And laugh we most certainly did as Wall launched into I bought a heart which proved to be the perfect end to a fabulous evening – I  spoil it for you, but I do recommend you get hold of a copy and read it for yourself.

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Opening night – prize giving and Zhao Lihong book launch

The Cork Spring Literary festival opened in style, with a stunning setting in the Douglas Vance room of the Metropole hotel.

To start the evening, congratulations went out to Sandra Ann Winters, winner of the Gregory O’Donoghue prize, for her poem “Death of Alaska”. Selected and awarded by Leanne O’Sullivan, Sandra’s elegant poem resonated with loss and longing – a truly beautiful poem that lingers, one that you’d want to return to time and again. Hopefully I’ll be able to link you up to a copy within the next few days.

The award was followed by the launch of Zhao Lihong’s poetry collection A Boat to Heaven. This is the first time that Zhao Lihong has been published in English – which is pretty astounding seeing as he occupies a place in China analogous to Seamus Heaney. In fact, I have it on good authority that the majority of Chinese school children would be able to recite his works by heart (especially Street Lamp, which you can read on p33 of his collection).

So I’m not exaggerating when I say it was a real treat to be able to listen to Zhao Lihong read his poetry in the original language, followed by English translations read by Tom McCarthy. In his address to the audience, Zhao Lihong stated that he used to have the opinion that poetry could not be translated; that it could only be enjoyed properly in its original language. However, his experience working with the Munster Literature Centre and attending the festival has shown him that his poetry could be understood by speakers of other languages.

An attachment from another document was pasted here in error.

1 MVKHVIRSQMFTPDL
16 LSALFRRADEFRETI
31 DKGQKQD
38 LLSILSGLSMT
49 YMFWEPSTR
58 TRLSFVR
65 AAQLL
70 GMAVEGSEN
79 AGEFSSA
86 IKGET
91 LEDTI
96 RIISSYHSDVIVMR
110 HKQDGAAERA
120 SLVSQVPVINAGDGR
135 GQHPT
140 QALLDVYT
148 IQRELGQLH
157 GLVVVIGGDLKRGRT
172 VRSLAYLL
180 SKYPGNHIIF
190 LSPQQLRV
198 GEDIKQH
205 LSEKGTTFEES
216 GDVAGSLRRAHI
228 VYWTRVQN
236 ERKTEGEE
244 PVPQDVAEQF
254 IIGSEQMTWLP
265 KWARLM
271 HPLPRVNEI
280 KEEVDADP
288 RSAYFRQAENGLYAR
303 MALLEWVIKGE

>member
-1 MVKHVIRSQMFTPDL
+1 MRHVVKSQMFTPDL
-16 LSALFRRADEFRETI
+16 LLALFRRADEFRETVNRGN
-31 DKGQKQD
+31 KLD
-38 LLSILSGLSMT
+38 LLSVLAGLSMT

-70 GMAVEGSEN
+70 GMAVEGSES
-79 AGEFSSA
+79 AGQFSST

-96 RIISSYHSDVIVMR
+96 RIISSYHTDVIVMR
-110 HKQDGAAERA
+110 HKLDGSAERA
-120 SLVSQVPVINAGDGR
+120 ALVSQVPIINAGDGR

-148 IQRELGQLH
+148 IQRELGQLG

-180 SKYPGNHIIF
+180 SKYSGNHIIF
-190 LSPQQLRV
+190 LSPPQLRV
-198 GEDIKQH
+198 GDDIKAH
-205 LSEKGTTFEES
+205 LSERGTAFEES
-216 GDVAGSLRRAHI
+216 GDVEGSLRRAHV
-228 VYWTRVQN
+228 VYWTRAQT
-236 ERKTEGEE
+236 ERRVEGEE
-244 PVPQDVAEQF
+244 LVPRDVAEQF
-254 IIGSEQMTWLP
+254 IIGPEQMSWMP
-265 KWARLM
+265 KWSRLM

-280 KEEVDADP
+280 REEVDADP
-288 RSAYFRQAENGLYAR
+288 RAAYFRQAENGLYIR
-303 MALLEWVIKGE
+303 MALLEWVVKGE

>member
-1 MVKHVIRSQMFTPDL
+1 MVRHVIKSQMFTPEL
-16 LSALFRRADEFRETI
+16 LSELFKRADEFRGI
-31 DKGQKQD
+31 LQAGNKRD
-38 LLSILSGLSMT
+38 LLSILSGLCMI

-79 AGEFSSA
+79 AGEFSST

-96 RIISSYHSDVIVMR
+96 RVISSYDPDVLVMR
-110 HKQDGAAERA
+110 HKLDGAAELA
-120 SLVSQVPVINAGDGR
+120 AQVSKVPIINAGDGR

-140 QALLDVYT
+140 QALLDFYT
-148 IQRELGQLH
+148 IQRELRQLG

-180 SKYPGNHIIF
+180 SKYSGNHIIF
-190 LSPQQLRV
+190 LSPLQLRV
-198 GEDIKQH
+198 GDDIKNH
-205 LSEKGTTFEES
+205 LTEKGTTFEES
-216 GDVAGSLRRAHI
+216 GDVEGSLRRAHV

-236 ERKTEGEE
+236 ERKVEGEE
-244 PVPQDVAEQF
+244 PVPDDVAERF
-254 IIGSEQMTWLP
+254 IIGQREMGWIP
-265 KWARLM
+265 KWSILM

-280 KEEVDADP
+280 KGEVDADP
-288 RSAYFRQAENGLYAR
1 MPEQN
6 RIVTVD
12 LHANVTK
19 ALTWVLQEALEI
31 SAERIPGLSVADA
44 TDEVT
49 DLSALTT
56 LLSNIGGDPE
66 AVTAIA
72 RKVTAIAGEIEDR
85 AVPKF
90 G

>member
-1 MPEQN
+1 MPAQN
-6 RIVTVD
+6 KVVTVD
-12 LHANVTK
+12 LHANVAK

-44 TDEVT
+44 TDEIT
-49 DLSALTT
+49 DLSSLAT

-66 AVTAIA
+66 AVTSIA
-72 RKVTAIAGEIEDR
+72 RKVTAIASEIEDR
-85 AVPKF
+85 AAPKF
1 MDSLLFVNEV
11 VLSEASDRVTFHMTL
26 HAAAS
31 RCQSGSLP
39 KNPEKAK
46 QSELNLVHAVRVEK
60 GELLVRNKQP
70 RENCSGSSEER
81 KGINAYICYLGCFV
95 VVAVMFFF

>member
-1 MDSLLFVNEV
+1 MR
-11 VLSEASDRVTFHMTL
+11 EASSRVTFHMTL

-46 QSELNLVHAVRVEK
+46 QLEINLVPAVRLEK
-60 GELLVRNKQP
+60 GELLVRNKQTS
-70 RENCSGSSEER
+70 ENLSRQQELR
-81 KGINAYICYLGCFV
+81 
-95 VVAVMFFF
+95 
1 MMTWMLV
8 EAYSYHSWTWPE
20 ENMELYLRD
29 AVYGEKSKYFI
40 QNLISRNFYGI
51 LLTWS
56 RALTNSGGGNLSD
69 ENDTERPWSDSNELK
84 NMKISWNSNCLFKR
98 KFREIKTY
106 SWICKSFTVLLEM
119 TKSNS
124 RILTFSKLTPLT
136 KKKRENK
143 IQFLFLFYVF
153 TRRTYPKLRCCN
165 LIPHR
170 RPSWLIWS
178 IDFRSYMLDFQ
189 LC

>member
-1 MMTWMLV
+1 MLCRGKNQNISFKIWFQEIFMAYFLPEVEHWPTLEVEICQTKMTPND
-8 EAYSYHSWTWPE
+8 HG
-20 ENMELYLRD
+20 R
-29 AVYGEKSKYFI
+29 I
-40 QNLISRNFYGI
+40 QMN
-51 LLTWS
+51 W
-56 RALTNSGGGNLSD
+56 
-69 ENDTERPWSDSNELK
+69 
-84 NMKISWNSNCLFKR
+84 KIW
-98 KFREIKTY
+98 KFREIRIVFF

After listening to the passionate battle against fear in The Flame (p22), the torturous loneliness of Lotus Seed (p34) and the beautiful solemnity of The Pledge (p35), I thoroughly agree.  Subtle insights into the politics of ages, untamed landscapes and vulnerable passions fill every poem. But to best describe Zhao Lihong’s poetry, I shall use his own words:

At my back, is the history and splendid culture, and at my feet, the splendid landscape; I have lots to say about my motherland…My poems are flowers from my soul. My poems have made me special. My poems mean I am not lonely during difficult times. I hope you will be able to appreciate the little flowers from my soul.”

To finish the event, Zhao Lihong discussed how even though Ireland is a small country, it has a vast literary heritage which has now been widely translated and made available in China. However, Chinese writers remain unknown in Ireland, and he hopes that this is the beginning of a change in approach. I hope also that we see more works from other countries appearing in translation in Ireland – Munster Literature Centre has certainly given us a glimpse of the quality that is out there.

Luckily, I got to meet with Zhao Lihong afterwards and he recommended some of his contemporaries…so if you’d like to read more Chinese poetry, look out for Beidao, Yang Lian, Gu Cheng and Shu Ting.